I don’t need to tell you that being a single parent can be exhausting. Yes, it's also amazing and rewarding, but it is indeed exhausting. I became a single parent when my daughter was six and spent my entire time rushing, worrying or feeling overwhelmed. I only realised how stressed I was when I was diagnosed with a blood clotting disorder. It was when the consultant told me that it was likely caused by stress, that I knew something had to change.
Stress and burnout amongst single parents is a huge issue. Raise your hand if you’ve ever felt overwhelmed and bone-tired. Covid added to the burden of solo parenting as we had to become teachers as well as chef, cleaner, chief fun provider, mediator between warring siblings, nurse and employee to name but a few!
As a divorce recovery coach I support a lot of stressed and burnt out single parents who are running on empty. One of the first things I tell them is to be aware of the signs of burnout (extreme tiredness, lack of focus, always picking up viruses and bugs, irritability - Google for more symptoms). Then I give them some simple tips on things they can apply to their daily lives to ensure that they don’t reach burnout stage.
Say no more often. If the PTA is hassling you to help at the next school event, tell them you don't have time. Your employer wants you to attend an evening work event and you really don’t want to go? Politely decline. Friend wants to meet you for a coffee but you don’t have the energy? Say no thanks, maybe next week. Having clear boundaries is a game-changer. If you agree to things you really don’t want to do, you'll resent it and feel overwhelmed. And remember there are lots of ways you can say no without actually saying no, here's some examples.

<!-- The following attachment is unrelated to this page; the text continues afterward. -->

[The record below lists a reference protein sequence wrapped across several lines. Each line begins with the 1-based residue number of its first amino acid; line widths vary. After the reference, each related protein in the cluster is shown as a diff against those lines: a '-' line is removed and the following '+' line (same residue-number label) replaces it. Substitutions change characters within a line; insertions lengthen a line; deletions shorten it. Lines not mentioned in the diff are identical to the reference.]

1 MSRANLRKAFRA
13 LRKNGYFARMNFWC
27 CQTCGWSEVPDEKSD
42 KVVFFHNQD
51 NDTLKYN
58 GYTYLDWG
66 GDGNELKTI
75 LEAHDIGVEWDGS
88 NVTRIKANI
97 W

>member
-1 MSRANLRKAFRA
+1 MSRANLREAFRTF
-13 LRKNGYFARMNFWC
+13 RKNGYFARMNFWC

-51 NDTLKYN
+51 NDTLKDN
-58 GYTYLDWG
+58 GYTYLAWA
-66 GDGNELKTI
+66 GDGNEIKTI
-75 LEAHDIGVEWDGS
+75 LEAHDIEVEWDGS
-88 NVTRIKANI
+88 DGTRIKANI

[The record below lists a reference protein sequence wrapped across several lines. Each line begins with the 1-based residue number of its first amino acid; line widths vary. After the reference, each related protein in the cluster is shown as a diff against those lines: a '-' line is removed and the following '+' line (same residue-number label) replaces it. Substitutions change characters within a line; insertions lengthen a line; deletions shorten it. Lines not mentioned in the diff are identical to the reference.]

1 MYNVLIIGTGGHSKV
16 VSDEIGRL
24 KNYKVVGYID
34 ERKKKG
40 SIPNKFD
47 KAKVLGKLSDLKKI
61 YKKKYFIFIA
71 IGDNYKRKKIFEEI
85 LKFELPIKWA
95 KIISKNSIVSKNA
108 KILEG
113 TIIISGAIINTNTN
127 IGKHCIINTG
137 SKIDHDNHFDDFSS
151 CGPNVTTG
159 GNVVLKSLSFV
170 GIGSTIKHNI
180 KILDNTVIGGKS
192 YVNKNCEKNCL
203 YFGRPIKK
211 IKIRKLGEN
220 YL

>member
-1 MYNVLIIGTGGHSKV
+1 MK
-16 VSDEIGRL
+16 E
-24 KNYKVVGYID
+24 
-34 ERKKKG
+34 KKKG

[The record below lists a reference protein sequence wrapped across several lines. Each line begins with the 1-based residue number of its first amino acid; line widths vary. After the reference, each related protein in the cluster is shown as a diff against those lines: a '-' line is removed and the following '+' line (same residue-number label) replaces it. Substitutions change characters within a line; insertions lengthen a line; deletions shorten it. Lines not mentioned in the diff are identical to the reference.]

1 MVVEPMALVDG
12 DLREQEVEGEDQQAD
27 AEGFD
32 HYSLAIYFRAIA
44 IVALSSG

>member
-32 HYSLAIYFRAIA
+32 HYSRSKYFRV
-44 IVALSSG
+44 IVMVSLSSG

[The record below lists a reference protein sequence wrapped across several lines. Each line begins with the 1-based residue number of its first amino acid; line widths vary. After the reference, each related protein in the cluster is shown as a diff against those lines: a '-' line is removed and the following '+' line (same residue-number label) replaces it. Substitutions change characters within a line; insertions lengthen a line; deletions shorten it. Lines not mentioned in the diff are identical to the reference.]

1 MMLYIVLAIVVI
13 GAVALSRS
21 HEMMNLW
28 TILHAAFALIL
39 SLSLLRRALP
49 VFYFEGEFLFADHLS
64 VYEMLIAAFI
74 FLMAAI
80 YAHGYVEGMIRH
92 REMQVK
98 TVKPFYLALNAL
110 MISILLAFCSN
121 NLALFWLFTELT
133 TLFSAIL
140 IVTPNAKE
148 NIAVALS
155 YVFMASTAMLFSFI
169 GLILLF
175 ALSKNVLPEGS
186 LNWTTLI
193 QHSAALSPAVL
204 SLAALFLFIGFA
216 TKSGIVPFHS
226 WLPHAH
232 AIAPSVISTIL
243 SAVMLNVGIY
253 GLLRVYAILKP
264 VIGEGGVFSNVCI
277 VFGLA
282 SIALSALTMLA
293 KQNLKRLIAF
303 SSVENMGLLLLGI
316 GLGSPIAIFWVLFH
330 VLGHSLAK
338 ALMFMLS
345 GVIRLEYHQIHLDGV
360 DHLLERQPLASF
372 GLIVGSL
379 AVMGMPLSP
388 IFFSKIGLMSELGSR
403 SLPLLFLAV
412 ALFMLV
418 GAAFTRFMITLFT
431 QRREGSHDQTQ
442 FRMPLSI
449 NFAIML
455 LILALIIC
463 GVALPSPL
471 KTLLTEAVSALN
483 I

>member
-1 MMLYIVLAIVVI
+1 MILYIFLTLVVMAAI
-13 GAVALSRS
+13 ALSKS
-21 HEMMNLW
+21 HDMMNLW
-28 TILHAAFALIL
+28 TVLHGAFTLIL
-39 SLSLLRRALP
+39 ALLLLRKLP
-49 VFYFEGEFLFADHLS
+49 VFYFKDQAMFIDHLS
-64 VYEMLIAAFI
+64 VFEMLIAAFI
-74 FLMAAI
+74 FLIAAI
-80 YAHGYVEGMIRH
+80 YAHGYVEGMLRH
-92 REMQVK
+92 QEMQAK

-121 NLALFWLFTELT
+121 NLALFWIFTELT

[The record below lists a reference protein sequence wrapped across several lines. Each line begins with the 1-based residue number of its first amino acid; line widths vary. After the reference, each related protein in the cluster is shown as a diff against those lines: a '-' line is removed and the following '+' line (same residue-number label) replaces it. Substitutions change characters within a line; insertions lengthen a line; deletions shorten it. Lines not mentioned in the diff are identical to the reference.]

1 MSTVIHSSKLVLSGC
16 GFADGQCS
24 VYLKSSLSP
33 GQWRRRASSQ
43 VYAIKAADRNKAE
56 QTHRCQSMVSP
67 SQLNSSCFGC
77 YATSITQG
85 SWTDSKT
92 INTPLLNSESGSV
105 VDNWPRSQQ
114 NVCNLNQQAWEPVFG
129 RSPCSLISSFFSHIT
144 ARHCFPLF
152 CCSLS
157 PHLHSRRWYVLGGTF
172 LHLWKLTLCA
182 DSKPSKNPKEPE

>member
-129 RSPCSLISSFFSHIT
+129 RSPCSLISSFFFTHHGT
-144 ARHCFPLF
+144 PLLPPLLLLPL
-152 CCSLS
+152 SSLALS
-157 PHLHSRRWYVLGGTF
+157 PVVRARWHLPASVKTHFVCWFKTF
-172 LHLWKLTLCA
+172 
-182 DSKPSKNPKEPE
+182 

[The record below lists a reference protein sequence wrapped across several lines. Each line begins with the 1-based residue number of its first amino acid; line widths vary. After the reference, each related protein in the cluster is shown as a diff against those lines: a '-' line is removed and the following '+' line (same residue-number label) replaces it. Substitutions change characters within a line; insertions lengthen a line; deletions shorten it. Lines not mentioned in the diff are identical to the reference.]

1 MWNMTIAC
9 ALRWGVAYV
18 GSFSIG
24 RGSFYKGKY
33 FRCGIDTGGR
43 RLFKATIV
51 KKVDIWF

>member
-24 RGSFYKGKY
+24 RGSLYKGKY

You don't have to do all the things. If the house is a mess, so what? Having a messy house isn’t going to affect your well-being. Trying to help the kids with their homework, cook dinner and clean the bathroom might.
It might seem counterintuitive to create some me time when your to-do list is overflowing but if you want to stay well you need down time. Make sure you block out some time to do something just for you every day. There’s a reason cabin crew tell you to put your life jacket on first. If you don’t, how are you going to get the kids out of the plane safely? Your family needs you to be well. If you’re stressed and burnt out you can’t be the single parent superstar you want to be.
If you’re feeling stressed just looking at your to-do list, think about breaking it down. Can you adopt a traffic light system, red for urgent tasks, green for tasks that need to be completed in the next few days and amber for less urgent tasks. If you have tasks on your list that have been there forever, take them off the list and forget about them.
There is no shame in asking for help. In actual fact, it’s crucial that you do. If you have a good relationship with your ex, ask them to look after the children. Do childcare swaps with friends. If your children are older then childcare swaps can be a win-win as they can entertain themselves and leave you to get on with other things. And remember that other thing might be sitting on the sofa reading. You don’t have to fill your free time with chores!
If you feel like you have already reached burnout please speak to your GP or health professional. Don’t keep going. Listen to your body and get support. You can manage Single parent burnout.
Liked this piece on managing single parent burnout? Read our blog post on dealing with overwhelm here. To connect with local like-minded single parents and the wider Frolo Single Parent community for advice, support and friendship simply download the Frolo app.
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